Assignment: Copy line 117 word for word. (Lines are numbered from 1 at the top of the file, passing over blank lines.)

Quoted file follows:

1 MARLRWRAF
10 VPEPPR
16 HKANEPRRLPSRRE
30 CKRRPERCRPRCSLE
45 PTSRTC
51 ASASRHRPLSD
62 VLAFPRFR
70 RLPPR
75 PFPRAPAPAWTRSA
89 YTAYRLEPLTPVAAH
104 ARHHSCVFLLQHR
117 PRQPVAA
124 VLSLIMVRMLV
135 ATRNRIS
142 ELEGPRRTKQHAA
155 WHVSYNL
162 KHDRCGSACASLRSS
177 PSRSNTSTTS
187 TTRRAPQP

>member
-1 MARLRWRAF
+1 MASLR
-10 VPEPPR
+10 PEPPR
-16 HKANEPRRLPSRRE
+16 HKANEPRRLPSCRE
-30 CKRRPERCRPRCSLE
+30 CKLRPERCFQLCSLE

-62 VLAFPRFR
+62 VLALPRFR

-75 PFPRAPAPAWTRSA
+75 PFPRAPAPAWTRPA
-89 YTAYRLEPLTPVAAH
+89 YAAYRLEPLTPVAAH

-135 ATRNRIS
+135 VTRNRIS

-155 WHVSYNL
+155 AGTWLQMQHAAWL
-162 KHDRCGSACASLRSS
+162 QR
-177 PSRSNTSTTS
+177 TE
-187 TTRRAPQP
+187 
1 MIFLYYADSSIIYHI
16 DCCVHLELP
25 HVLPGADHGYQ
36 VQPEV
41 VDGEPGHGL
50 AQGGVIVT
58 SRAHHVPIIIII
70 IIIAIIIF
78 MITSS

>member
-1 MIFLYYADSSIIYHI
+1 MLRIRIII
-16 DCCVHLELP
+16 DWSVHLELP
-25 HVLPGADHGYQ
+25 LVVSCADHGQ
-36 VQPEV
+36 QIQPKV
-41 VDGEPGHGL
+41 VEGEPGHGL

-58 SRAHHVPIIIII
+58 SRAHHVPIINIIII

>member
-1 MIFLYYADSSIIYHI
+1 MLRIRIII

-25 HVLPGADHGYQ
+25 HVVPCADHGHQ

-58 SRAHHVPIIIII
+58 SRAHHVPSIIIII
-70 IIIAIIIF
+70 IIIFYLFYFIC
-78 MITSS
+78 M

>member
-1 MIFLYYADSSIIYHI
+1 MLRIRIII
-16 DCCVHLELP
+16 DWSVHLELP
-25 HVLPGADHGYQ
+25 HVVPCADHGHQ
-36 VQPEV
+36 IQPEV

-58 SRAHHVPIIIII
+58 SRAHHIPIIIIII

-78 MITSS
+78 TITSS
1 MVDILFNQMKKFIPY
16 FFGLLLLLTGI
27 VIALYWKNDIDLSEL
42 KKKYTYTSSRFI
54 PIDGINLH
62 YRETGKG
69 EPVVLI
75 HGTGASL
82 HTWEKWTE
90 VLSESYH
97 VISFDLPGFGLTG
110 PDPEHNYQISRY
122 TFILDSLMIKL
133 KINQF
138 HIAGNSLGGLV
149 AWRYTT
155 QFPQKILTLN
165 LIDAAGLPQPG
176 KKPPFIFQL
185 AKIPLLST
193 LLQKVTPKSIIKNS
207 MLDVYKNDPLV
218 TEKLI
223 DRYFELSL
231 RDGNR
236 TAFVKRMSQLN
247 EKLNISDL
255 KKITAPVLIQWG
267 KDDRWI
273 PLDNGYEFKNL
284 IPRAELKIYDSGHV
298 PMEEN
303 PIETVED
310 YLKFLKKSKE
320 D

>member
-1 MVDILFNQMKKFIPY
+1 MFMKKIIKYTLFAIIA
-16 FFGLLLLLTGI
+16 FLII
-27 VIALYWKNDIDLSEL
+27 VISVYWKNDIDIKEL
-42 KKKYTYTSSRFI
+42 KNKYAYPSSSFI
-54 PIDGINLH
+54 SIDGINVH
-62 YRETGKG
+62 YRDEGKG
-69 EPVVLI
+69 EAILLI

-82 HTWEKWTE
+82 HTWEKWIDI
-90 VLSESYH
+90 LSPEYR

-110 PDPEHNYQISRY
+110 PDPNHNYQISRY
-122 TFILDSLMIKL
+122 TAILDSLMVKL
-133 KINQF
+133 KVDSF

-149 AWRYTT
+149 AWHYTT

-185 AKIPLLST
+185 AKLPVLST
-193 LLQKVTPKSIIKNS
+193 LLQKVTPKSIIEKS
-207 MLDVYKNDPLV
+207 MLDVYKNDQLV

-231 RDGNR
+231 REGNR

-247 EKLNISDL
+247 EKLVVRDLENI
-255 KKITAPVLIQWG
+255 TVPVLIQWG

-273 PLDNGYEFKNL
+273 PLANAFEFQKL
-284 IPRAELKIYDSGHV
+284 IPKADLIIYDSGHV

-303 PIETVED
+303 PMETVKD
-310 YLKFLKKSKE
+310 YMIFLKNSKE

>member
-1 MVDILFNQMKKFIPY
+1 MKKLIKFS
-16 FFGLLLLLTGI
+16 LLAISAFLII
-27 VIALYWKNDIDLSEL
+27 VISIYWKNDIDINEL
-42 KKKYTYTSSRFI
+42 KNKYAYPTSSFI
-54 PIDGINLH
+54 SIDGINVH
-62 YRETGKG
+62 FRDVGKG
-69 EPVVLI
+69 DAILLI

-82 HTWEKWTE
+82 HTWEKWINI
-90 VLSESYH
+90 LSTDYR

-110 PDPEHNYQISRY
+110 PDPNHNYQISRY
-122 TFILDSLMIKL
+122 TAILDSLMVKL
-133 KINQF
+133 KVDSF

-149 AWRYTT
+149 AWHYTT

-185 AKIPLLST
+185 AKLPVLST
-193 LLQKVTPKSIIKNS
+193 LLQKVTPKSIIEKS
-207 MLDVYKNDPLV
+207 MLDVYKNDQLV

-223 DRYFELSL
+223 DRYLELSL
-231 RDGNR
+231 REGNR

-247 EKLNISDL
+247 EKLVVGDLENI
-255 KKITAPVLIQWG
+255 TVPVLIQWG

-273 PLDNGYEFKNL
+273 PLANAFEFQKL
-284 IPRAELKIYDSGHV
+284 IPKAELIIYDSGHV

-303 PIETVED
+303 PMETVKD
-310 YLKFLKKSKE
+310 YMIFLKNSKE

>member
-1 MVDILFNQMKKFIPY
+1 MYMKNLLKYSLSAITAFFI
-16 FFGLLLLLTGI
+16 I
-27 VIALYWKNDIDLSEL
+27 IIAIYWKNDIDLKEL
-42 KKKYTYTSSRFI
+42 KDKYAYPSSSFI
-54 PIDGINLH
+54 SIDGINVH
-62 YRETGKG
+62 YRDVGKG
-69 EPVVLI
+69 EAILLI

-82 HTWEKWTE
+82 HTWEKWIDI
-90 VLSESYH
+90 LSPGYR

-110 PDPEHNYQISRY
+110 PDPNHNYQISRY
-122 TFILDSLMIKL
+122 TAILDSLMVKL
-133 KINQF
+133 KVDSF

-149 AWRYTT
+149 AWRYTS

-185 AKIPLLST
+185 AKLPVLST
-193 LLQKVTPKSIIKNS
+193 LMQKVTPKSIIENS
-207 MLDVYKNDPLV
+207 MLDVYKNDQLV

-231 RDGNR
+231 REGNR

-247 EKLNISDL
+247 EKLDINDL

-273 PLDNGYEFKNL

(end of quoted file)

247 EKLNISDL